European aviation consortium, Eurocopter, on Thursday said it was very much in contention in the Indian army's $600 million contract to acquire 197 light helicopters and was expecting the deal to be finalised in the "coming weeks".
"In February 2007 Eurocopter has been selected by the Indian army after a demanding and thorough evaluation," a company statement said here.
"Such a lengthy acquisition process is now expected to be finalised in the coming weeks," the statement said even as it rubbished claims of the company having used middlemen.
Under the international tenders floated in 2001 by the Defence Ministry, the army proposed to acquire 197 light helicopters, purchasing 37 outright and the remaining 160 by getting them manufactured in India in HAL under technology transfer.
The new helicopters are to replace Army Aviation's Chetak and Cheetah helicopters and the sale is expected to be biggest Helicopter deal in Asia.
The manufacturers expect larger spinoffs as the army purchase could lead to other two services, the Air Force and Navy, also buying these helicopters.
While admitting that it had presented AS350 B3 civilian version of the helicopter for trials, Eurocopter said the civilian version was exactly the same as its AS 550C3 military version in terms of airframe, systems, main gear box, rotor head and blades.
"We presented the civilian version of the Eurocopter in full knowledge of the army as well as Defence Ministry officials," the company officials said.
The statement said in the same manner its American rival Bell had also brought its civil version of the B407 for trials in India.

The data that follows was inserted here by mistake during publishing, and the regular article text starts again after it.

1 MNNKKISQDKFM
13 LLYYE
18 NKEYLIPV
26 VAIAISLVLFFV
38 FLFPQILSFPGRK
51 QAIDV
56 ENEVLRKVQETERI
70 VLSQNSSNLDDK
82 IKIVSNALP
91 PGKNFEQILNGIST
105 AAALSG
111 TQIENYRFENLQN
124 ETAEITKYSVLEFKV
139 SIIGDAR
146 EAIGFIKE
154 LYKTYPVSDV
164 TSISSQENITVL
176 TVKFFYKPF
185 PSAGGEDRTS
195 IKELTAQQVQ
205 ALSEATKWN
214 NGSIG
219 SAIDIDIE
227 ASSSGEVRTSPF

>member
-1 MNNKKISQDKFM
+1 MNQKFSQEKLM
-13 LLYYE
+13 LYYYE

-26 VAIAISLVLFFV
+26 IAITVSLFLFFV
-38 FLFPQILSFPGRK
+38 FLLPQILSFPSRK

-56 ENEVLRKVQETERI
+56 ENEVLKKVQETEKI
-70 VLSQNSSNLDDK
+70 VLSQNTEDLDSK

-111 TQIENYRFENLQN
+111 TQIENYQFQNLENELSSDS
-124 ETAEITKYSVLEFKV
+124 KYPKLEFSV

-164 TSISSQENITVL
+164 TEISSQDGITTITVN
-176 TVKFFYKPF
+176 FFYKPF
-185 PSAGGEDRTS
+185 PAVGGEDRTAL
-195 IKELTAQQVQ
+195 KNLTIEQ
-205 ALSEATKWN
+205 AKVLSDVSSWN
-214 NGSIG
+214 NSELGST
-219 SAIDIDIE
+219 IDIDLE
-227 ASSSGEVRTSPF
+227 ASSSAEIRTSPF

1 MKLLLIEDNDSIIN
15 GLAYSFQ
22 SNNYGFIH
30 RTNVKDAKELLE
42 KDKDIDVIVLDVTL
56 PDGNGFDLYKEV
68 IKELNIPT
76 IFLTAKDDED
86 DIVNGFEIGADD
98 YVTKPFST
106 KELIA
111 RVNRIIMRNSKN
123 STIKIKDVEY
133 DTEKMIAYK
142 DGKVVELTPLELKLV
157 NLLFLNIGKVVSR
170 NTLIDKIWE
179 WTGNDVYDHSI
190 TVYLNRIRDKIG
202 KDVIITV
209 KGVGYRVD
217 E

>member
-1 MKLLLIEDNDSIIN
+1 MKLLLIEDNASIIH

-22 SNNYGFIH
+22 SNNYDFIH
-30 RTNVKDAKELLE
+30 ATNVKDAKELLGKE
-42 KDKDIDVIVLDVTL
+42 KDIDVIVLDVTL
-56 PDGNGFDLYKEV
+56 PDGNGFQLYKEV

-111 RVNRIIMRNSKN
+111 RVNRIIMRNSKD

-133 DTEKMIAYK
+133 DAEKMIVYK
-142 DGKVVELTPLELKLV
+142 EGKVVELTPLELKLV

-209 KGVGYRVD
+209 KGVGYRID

"The helicopter presented during the trials is identical to the one proposed to the Indian army's technical offers and have been duly evaluated by the committee comprising Army and Ministry of Defence officials," the statement said.
"All trials have been conducted with utmost transparency and professionalism," it said.
In conformity with Indian Defence procurement procedures, the field trials were verified by Technical Oversight Committee (TOC) appointed by the Ministry of Defence in 2005 prior to final selection. "At that time no irregularities have been pointed out by the TOC," the European company said.
The company said in July 2005, the military version of the shortlisted helicopter were demonstrated on ground and in flight by the Indian Army's evaluation team and Ministry of Defence representatives during fact finding visits to original manufacturers facilities in France and the US.
Reacting to allegations of involvement of middlemen in the deal, the European aviation giant said that Eurocopter and its parent company EADS fully complied with very strict French and European regulations on these issues. "Eurocopter has signed a pre-integrity pact with Ministry of Defence and have duly abided by it," the statement said.
The company said it was also active in Civilian helicopter market in India either through directly or through distributors as authorised by Indian regulations.
Eurocopter said it had signed a non exclusive distribution maintenance agreement for commercial helicopters with Global Vectra Helicorp, the largest private helicopter company in India and strongly denied any involvement of the company in its Governmental contracts.